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Putting shoes on their feet

APPLEGATE - The ring of the hammer against metal, the sizzle of water quenching fire. The snort of the horse, the swish of his tail, the soft tone of the man gently lifting a hoof off the ground.

These are the sights and sounds in the barn of Applegate cattle rancher J.B. Roberts as he practices a trade that dates back centuries before the birth of Christ. Roberts will demonstrate horseshoeing Saturday during Americana Jubilee, the 150th anniversary of gold's discovery.

— — — — Americana Jubilee schedule

— 10 a.m. to 4 p.m. - horseshoeing, horse harnessing, — wagon hitching, miniature horse log-pulling, tomahawk and knife throwing at the skateboard park — area; Walker Mountain Long Rifles, Little Butte Mountain Men displays, arm wrestling contests on — North Third Street; quilt show at Doc Griffin Park; Geo-Science Fair in front of City Hall, Main — Street.

— 11 a.m., 12, 1, 2, — p.m. - History lecture by Larry — Smith, Jacksonville Cemetery.

— 11 a.m. , 12:30, 2 and 3:30 p.m. - Gold mining slide — show presented by Southern Oregon University geologists, Jacksonville Community Center, 160 E. — Main St.

— 11:30 a.m. to 3:30 p.m. - Music and dancing, Third — Street Stage.

— 12 p.m. - Children's games, Doc Griffin Park.

— — p.m. - 1866 Vintage Baseball game, Cascade Christian — High School, 525 East E St.

— 3:30 p.m. - Sister City Dedication with Jacksonville — Mayor Jim Lewis and Yreka Mayor Jim Griffin, Third Street Stage. — — Jacksonville will have a science fair, wagon rides and the official sister city signing with Yreka, Calif. In 1851, gold was discovered on Jackson Creek in Jacksonville and on Greenhorn Creek in Yreka. The two towns were connected by a wagon road that climbed the Siskiyou Summit, carrying miners, supplies and pony express riders.

Loaded with gold and galloping furiously over rocky roads, pony express horses quickly wore out their shoes. But their riders' lives depended on well-shod feet. And that's where the ancient art of horseshoeing came in.

"There's a lot of old ranching skills that everybody had to do that just specialists do now," Roberts says. "Because ranching was so much a part of our background, so much of the settling of the West, the skills that go with it are awful precious. It's nice for people who don't have need or use for them to get to see them."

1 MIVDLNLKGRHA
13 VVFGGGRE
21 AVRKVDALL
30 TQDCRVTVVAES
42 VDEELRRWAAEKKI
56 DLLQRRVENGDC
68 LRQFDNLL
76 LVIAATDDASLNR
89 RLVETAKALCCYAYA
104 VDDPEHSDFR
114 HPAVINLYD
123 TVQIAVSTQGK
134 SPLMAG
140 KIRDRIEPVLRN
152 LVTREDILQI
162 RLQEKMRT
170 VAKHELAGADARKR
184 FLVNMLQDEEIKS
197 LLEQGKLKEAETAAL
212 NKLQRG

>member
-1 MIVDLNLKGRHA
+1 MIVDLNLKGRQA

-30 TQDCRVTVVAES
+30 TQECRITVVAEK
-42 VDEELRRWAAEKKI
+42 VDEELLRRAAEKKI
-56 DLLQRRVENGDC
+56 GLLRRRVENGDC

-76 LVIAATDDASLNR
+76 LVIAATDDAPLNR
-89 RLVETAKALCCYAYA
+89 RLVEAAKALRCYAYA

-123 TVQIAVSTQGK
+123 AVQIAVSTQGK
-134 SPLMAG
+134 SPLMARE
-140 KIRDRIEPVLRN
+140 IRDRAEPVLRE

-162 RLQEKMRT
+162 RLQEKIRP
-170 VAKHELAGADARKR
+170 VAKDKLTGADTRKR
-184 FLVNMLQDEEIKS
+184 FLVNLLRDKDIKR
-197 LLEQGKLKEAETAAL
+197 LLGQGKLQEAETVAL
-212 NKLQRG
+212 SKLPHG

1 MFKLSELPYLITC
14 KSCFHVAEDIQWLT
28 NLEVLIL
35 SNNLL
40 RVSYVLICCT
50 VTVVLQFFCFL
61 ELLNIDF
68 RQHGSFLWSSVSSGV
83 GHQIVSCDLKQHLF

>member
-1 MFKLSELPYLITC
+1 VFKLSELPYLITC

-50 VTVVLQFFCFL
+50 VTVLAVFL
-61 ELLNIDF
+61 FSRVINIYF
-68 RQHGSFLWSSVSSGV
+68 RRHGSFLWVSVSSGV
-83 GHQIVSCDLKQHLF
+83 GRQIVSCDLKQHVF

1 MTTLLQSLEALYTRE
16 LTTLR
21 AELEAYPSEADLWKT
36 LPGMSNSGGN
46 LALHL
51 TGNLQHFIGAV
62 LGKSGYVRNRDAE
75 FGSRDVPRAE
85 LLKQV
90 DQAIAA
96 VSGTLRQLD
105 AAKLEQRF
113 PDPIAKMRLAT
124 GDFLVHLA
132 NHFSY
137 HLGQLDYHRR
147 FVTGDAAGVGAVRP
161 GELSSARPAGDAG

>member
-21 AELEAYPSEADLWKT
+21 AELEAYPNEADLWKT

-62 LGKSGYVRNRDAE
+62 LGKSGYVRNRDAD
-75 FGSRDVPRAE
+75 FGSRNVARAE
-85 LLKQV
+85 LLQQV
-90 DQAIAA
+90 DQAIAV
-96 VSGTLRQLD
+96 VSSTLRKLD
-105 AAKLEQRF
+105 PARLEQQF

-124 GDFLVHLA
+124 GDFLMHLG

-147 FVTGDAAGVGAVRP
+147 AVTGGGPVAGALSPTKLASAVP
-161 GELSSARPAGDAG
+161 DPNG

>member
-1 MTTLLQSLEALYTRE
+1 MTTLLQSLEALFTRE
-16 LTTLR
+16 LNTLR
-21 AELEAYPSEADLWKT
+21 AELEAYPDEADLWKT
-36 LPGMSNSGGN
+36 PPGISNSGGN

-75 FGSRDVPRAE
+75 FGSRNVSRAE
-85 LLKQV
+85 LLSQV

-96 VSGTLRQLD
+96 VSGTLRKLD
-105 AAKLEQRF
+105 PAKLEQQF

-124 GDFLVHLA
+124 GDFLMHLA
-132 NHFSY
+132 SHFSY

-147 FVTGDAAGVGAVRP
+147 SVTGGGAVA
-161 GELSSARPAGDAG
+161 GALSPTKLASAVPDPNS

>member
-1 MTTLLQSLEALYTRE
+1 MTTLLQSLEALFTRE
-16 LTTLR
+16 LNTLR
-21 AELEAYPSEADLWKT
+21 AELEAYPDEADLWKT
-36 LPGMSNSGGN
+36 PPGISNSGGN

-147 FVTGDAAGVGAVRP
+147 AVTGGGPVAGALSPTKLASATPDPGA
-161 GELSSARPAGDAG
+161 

Roberts looks the part of the Old West with a flannel hat, leather cuffs around his arms and farrier chaps that hold clinching tongs, nails and driving hammers. It's not out of character for someone whose career has gone from ranching to rocket science and back to ranching. He retired 12 years ago from Hughes Aircraft, where he served as program manager for the Infrared Imaging Maverick missile used during the Gulf War.

He is not a professional horseshoer, he emphasizes (there are several certified farriers in Southern Oregon). But he's mastered the skill so he can groom his own horses and sometimes those of his neighbors.

"They say a horse has five hearts - one in its chest and four in its feet," says Roberts, pointing to the sole's resilient structure called the "frog." "Every time he steps down, it presses in and helps circulate blood through the hoof."

Horses need shoes to prevent the hoof from breaking down on rough ground and to distribute the ground pressure evenly around the wall of the horse's foot, he explains.

"If put on properly, the horseshoe prevents damage to the joints and enables the horse to travel fast over rough ground," Roberts says. And as the pony express scouts knew, a well-shod horse was less likely to fall and crush his rider.

Roberts files and trims the hoof of Ziggy, his neighbor's thoroughbred quarter horse, selects the shoe size and heats the metal until it's a cherry-red 1,400 degrees Fahrenheit. He hammers it into shape as it turns gray and cools to 200 degrees, then he presses it against Ziggy's sole to burn a mark where the shoe will sit. The calm horse doesn't move a muscle as smoke rises from the hoof.

Roberts nails the shoe to Ziggy's hoof, smoothes the clinches and applies an epoxy. He surveys the heel's angle and alignment with the shoulder blade and steps back with a smile.

"Now that looks more like a hoof."

Roberts will demonstrate the art of horseshoeing from 10 a.m. to 4 p.m. Saturday at the new library grounds, situated behind the post office, between the city's public parking lot and Highway 238. Americana Jubilee is free and sponsored by the Jacksonville Events Guild.

Putting shoes on their feet